And only supreme arrogance could explain Bruno’s matter-of-fact revelation of what we have long known anyway: that the entire “synodal process” was stage-managed by Francis to advance his pet project to its predetermined completion: a post-synodal “apostolic exhortation” that permits the admission of the divorced and “remarried” to Holy Communion, just as they were admitted during Francis’s tenure as Archbishop of Buenos Aires.
In his supreme arrogance, Forte thought nothing of informing the attendees at a press conference on Amoris Laetitia on May 3 that during the Synod Francis made a joke (“una battuta”) about how “If we speak explicitly about communion for the divorced and remarried, you do not know what a terrible mess we will make.” So, Francis told Bruno, “we don’t speak of it plainly; do it in a way that the premises are there, then I will draw out the conclusions.”
To which Bruno added: “Typical of a Jesuit.” The press account notes that by this Bruno meant that Francis the Jesuit had exhibited a “wisdom that permitted the maturation necessary to reach Amoris Laetitia.” That comment dovetails perfectly with Francis’s own statement—or, more aptly, his warning—at the end of Phony Synod 2014: “now we still have one year to mature, with true spiritual discernment, the proposed ideas and to find concrete solutions to so many difficulties and innumerable challenges that families must confront.”
Again, Forte is not telling us anything that wasn’t already perfectly obvious: that the Phony Synod was merely the delivery vehicle for what Francis had already decided to do. What is remarkable about Bruno’s admission, however, is his utter lack of concern about revealing explicitly to the world that the “synodal journey” was an exercise in cunning and deception designed to hide from the faithful and the few opponents in the hierarchy what Francis had in mind from the very beginning of his pontificate, when he heaped praise on Cardinal Kasper’s “theology of mercy” from the balcony of Saint Peter’s during his first Angelus address.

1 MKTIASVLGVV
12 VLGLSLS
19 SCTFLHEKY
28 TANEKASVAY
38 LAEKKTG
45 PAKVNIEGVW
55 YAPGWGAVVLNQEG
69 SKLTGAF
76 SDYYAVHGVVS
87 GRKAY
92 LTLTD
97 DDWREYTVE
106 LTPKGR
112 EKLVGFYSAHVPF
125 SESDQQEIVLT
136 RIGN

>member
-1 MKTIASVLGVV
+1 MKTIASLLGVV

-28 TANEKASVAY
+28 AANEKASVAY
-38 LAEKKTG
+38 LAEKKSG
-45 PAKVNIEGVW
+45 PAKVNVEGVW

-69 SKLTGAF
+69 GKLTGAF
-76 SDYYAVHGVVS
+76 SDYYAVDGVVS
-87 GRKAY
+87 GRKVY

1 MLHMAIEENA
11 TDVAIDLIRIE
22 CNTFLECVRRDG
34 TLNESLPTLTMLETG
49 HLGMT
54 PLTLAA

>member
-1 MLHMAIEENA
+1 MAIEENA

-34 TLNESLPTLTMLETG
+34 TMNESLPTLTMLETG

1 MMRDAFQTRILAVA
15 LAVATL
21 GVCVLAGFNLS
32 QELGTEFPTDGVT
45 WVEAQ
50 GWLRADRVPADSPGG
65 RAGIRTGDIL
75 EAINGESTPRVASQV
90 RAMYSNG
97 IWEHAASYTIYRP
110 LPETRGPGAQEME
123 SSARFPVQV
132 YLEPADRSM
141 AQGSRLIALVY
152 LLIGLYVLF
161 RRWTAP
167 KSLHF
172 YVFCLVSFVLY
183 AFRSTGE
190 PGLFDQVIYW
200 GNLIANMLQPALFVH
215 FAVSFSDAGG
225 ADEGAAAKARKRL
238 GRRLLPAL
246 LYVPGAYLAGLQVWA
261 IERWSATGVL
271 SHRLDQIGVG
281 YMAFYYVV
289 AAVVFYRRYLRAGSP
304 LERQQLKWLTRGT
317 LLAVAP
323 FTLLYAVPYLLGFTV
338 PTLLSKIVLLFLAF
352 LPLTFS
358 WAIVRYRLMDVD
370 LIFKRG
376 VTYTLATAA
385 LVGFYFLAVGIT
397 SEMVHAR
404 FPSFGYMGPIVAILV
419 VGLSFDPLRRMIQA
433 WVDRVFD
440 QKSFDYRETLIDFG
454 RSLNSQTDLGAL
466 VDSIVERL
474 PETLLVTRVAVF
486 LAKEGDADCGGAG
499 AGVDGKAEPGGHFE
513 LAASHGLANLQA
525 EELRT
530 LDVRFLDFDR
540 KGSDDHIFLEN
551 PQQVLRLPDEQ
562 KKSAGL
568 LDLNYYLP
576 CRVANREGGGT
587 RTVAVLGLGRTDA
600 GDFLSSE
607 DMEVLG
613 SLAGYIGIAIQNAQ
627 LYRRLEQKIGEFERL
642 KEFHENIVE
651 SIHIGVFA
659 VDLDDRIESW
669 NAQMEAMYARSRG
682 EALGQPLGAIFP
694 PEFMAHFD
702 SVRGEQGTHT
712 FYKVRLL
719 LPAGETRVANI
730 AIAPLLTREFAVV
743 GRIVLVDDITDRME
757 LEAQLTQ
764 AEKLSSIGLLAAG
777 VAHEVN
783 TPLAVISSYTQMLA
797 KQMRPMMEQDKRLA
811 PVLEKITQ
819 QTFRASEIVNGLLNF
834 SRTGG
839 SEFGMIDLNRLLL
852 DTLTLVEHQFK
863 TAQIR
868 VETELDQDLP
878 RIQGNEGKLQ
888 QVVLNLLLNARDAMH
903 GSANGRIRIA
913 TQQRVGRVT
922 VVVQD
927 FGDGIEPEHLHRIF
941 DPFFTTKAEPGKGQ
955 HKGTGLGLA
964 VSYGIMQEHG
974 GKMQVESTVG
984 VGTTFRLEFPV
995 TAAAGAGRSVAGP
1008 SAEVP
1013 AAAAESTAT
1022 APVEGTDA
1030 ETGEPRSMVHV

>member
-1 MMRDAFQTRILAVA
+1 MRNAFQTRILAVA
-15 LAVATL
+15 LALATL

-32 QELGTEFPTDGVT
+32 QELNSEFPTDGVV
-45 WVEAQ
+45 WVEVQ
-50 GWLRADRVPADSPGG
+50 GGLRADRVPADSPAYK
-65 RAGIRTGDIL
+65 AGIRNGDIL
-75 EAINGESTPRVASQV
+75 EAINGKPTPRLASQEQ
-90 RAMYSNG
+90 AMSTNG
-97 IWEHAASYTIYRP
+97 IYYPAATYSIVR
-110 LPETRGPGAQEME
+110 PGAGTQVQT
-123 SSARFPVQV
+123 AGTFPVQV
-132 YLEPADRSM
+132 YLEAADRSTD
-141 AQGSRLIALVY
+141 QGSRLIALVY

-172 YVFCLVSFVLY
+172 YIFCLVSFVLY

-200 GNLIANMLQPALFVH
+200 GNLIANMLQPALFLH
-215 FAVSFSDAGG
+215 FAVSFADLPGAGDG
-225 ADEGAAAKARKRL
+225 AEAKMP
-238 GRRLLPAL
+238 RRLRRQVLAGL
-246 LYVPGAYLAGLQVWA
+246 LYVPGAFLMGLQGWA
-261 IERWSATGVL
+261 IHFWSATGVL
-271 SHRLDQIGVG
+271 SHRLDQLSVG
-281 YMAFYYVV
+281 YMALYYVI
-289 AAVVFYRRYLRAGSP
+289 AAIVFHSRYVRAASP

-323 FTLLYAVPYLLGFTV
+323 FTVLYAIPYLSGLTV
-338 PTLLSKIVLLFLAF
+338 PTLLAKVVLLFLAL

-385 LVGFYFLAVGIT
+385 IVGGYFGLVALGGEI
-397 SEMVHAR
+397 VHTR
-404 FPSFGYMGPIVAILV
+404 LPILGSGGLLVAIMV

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In other words, Bruno simply does not care if the world knows that Francis has been engaging in a massive ecclesiastical con job, culminating in a document that attacks the very foundations of the moral order by reducing the natural law to a “general rule” and the indissolubility of marriage to an “ideal.”
From which it follows that Francis does not care either, for of course there will be no denial of Forte’s revelation, just as there was no denial of the revelation by that woman from Argentina whom Francis gave telephonic permission to receive Holy Communion even though she was living in adultery with a divorced man. For Francis merely told the woman to do precisely what he had already planned to allow throughout the universal Church—but only in “certain cases” (Novus Ordo code for every case in short order).
Bruno’s disclosure is significant for another reason: It confirms the utter futility of petitioning Francis for an “authentic interpretation” of Amoris Laetitia that would reaffirm the Church’s constant teaching on the impossibility of admitting public adulterers to the sacraments. Why would Francis “interpret” his own document in a manner exactly contrary to the aim of all his scheming and plotting with the likes of Forte? In the Bergoglian dictatorship of mercy there is no appeal to justice.